Veteran trainer George Castro talks about strength and conditioning, and plans of the Alliance gym materializing
A towering man comes out with soft tacos meant for Flying House’s Taco Tuesday and serves it on the table. He says it’s his mom’s recipe from Mexico. He tells us there are particular ingredients like specific peppers that he can’t find here in the Philippines, but he improvises nonetheless with local hauls. Whatever he uses, these homemade tacos are reminiscent of his home.
Mexican-American George Castro hails from Tucson, Arizona, where he made his name in the dynamic world of mixed martial arts. After a successful run at Alliance MMA gym in San Diego, California, the former MMA professional and present fight/strength and conditioning coach found his way to the Philippines.
Having trained professional fighters Jeremy Stephens, Ross Pearson, and the like, he then met current One FC Heavyweight Champion Brandon Vera also through Alliance MMA and has been friends with him ever since. It was Castro’s dedication as a strength and conditioning coach that paved the way to his stint in the Philippines. “Brandon called me and asked me to train him in the Philippines,” Castro said. The veteran trainer saw the potential in the offer, especially with the Philippines’ emerging talent and despite having to leave family and friends.
Now, as Brandon Vera’s head coach and close friend, Castro’s dreams of opening a Filipino branch of Alliance MMA in Metro Manila are finally materializing. Recently having been offered a partnership in the Pop Up, the container van mall along Katipunan, Castro tells us that the Alliance Training Center will not only focus on fight training, but on strength and conditioning as well. He explains plans of a three-storey building that will go alongside a membership tier. The training center is expected to have a gym on the first floor, a mixed martial arts training area on the second level, and a pool and a cage also meant for amateur nights and even some One FC events in the future. Castro also plans to bring in a cryotherapy center as part of the facilities for physical therapy and rehabilitation, creating a “one-stop facility” for every athletic need.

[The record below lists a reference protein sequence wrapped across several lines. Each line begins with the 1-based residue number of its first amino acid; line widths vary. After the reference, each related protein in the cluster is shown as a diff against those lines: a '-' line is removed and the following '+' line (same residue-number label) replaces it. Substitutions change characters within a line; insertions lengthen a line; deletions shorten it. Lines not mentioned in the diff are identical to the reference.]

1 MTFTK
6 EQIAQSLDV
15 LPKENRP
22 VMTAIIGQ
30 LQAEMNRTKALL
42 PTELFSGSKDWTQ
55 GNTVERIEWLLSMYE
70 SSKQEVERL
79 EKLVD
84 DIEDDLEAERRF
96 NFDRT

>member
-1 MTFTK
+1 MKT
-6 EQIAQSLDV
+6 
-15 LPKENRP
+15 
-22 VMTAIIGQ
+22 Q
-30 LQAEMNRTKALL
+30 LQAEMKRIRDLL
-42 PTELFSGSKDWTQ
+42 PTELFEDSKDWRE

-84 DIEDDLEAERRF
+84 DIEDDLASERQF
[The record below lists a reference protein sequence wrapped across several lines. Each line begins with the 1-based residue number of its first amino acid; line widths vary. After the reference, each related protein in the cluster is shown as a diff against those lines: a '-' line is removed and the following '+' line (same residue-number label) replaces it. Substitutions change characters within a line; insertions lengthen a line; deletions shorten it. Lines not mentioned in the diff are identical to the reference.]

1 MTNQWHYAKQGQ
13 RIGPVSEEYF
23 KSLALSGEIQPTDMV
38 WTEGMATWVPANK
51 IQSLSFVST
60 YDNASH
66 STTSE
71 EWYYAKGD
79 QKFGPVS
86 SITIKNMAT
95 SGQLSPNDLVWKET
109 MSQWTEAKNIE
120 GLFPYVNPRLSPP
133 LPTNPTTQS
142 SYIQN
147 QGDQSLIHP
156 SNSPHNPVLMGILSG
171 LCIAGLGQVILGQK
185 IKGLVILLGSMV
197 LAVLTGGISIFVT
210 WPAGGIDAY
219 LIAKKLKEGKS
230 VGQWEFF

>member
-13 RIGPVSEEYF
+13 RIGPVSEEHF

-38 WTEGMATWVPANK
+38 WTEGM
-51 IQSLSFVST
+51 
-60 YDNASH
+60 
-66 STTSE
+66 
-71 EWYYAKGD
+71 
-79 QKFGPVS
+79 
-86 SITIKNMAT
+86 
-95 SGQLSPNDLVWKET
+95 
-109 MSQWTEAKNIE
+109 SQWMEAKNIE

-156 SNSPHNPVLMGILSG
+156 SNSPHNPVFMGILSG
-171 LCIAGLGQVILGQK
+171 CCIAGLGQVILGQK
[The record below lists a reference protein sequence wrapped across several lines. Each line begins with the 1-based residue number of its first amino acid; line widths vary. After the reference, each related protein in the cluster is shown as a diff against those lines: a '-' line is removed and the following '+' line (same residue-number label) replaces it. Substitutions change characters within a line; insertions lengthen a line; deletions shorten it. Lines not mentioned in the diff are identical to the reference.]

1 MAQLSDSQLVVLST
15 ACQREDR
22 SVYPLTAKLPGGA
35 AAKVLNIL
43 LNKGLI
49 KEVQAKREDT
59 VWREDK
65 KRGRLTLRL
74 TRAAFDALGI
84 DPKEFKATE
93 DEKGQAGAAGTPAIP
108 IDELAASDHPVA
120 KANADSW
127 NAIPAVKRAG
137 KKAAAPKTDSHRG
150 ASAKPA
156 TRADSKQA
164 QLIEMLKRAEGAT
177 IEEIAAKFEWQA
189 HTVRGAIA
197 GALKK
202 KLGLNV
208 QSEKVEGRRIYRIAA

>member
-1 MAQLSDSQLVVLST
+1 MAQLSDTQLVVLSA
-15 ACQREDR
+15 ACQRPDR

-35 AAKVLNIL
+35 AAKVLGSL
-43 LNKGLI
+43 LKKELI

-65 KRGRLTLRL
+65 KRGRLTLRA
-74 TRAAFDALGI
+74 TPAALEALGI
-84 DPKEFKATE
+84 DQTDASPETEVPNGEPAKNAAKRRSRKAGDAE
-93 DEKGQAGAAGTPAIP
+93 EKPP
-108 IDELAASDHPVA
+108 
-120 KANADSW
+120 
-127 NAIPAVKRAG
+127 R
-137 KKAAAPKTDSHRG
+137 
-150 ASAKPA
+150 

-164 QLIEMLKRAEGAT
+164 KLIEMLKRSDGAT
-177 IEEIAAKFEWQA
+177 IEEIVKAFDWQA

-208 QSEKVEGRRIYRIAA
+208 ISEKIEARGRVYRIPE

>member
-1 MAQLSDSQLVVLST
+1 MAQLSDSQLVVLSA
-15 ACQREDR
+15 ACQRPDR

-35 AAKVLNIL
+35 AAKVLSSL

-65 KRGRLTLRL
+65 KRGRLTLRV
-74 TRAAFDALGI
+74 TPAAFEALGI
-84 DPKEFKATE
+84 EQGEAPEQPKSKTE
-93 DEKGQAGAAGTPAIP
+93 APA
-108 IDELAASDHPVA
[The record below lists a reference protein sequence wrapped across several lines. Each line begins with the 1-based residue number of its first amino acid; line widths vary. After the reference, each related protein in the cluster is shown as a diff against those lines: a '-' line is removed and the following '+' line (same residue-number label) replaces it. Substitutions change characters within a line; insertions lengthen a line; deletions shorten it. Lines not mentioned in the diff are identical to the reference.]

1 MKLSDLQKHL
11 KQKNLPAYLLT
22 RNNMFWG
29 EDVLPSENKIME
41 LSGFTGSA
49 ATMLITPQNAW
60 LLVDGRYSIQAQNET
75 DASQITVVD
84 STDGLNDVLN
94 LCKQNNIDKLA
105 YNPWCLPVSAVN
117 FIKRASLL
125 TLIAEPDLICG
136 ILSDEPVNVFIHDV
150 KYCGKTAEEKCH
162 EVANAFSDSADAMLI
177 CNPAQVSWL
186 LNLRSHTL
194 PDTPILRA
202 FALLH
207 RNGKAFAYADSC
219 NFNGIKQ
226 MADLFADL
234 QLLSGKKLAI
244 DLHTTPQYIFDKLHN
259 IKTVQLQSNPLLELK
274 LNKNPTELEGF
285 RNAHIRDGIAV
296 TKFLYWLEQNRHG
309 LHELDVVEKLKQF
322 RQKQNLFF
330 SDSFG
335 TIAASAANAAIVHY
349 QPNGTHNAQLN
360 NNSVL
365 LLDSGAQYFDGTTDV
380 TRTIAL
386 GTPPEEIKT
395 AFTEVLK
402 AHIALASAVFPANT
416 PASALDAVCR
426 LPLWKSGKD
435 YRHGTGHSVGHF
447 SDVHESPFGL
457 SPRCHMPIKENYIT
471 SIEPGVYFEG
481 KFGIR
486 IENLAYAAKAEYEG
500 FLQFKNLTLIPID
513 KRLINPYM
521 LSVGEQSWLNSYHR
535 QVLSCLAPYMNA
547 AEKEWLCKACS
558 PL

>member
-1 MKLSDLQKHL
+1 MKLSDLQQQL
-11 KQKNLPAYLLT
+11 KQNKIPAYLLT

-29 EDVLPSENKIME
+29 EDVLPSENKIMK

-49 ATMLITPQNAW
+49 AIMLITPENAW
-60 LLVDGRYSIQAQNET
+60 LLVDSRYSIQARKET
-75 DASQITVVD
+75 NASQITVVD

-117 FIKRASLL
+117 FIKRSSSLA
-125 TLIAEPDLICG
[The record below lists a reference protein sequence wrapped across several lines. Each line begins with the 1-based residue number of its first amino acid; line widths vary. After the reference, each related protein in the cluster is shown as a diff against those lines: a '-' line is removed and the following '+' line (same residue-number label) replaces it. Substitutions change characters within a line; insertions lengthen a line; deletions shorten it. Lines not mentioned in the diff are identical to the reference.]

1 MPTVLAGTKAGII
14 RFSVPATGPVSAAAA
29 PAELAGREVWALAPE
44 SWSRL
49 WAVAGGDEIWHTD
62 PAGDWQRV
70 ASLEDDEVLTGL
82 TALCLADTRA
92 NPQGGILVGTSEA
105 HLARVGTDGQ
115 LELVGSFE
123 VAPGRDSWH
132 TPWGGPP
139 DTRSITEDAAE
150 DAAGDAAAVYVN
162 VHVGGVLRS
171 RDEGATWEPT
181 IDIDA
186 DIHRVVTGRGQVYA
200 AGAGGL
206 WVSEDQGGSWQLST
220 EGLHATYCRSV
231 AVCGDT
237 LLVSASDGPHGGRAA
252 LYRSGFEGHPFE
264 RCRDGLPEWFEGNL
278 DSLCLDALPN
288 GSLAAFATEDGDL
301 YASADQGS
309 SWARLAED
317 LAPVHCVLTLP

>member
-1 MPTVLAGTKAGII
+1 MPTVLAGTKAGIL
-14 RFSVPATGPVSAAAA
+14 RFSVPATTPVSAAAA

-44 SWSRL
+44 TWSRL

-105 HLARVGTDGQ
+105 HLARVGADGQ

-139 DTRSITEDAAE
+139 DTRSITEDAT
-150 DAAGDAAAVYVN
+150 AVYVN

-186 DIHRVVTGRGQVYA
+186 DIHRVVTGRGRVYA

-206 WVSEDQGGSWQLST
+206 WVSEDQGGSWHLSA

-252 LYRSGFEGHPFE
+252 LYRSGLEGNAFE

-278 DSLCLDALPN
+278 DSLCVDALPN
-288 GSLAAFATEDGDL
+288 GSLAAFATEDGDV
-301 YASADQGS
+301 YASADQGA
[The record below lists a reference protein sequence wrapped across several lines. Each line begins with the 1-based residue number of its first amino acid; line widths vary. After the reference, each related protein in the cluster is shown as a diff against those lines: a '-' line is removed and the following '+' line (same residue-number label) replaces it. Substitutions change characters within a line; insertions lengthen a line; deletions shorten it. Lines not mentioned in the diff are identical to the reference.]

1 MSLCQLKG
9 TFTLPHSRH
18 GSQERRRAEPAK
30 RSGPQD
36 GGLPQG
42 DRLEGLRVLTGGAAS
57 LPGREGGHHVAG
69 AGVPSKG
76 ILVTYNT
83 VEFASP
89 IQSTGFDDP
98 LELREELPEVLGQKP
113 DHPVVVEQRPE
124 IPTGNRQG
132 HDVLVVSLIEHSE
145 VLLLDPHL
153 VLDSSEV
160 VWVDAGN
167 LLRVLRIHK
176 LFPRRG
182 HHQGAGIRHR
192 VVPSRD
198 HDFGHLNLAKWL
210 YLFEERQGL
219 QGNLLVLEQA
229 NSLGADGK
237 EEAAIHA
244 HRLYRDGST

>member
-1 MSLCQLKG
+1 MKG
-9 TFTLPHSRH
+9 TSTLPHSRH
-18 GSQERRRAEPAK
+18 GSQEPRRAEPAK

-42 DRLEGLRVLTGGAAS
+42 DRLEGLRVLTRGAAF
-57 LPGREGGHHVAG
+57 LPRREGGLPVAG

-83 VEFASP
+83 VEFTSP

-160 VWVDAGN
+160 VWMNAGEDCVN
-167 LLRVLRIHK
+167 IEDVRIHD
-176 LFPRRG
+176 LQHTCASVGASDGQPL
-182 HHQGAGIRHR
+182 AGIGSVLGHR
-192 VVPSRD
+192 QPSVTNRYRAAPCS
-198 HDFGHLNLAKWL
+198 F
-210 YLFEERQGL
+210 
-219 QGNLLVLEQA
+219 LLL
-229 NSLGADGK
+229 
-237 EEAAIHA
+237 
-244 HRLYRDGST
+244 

While the gym is meant to act as a training center for fighters, it is also meant to introduce MMA to a wider market. Apart from beginner classes, Castro is also adamant on offering classes to kids as young as five years old. “In the US, kids’ classes involve the parents and it becomes a family environment.” It also becomes an anti-bullying tactic by endowing confidence in the child at a young age, not to take the offensive (or start fights) but as a means to discipline oneself (and have the basic know-how of self-defense).
Castro also tells us how impressed he is with Filipino fighters, with their drive and motivation. And by bringing Alliance MMA training here, he wants to create opportunities for fighters, athletes, coaches, and even street children, like he did back home through a sponsorship program for the dedicated kids who needed it the most. Castro wants to bring the quality of training of Alliance MMA here to the Philippines and elevate it.
“I want to bring our style, our knowledge of the training here for athletes and coaches.” As a coach, even Castro himself is constantly evolving, learning from other coaches and athletes. “You can learn from anybody. You always have to evolve. If I’m not elevating that as a coach, then I can’t elevate that to my athletes.”
The Alliance Training Center is meant to be professional in every aspect, including structured programs and rotating coaches from different teams and countries to deepen and spread the knowledge. And although Alliance is a known team, the gym is not exclusive to its fighters. “We’re not going to tell you not to train with that person or restrict a fighter to just us. But when they don’t know or need help, we have a lot of resources. And we can also outsource knowledge,” says Castro.
The future gym will be much like Castro’s own training style: it is training for every sport, not limited to MMA. As a trainer, Castro pushes a strength and conditioning program that’s meant to improve the overall performance of the body in a particular sport. But even if it’s just to get more fit and feel better, more motivated to live a healthier and more athletic lifestyle, Castro tells us he does that too. Coaching nowadays is all about teaching self-control, self-discipline, and respect for others. It’s about helping clients feel better about themselves, and ultimately going through a transformation that isn’t limited to the physical sense, but a holistic change in general.